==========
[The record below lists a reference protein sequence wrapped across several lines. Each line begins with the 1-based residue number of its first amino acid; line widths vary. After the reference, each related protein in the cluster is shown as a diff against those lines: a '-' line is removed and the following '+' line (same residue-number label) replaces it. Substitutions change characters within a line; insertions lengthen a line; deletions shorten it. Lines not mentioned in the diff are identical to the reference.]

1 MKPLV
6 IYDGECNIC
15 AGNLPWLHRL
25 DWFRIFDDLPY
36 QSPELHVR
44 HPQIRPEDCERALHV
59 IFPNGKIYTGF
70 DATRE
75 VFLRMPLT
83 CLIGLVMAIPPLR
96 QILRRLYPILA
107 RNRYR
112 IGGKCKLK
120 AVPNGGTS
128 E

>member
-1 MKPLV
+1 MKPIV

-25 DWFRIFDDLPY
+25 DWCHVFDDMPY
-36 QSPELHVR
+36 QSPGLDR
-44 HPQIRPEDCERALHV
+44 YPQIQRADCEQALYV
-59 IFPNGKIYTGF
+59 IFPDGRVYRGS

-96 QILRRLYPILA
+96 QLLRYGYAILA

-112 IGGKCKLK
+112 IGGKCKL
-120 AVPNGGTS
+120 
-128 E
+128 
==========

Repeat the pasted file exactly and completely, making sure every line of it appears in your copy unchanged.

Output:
[The record below lists a reference protein sequence wrapped across several lines. Each line begins with the 1-based residue number of its first amino acid; line widths vary. After the reference, each related protein in the cluster is shown as a diff against those lines: a '-' line is removed and the following '+' line (same residue-number label) replaces it. Substitutions change characters within a line; insertions lengthen a line; deletions shorten it. Lines not mentioned in the diff are identical to the reference.]

1 MKPLV
6 IYDGECNIC
15 AGNLPWLHRL
25 DWFRIFDDLPY
36 QSPELHVR
44 HPQIRPEDCERALHV
59 IFPNGKIYTGF
70 DATRE
75 VFLRMPLT
83 CLIGLVMAIPPLR
96 QILRRLYPILA
107 RNRYR
112 IGGKCKLK
120 AVPNGGTS
128 E

>member
-1 MKPLV
+1 MKPIV

-25 DWFRIFDDLPY
+25 DWCHVFDDMPY
-36 QSPELHVR
+36 QSPGLDR
-44 HPQIRPEDCERALHV
+44 YPQIQRADCEQALYV
-59 IFPNGKIYTGF
+59 IFPDGRVYRGS

-96 QILRRLYPILA
+96 QLLRYGYAILA

-112 IGGKCKLK
+112 IGGKCKL
-120 AVPNGGTS
+120 
-128 E
+128 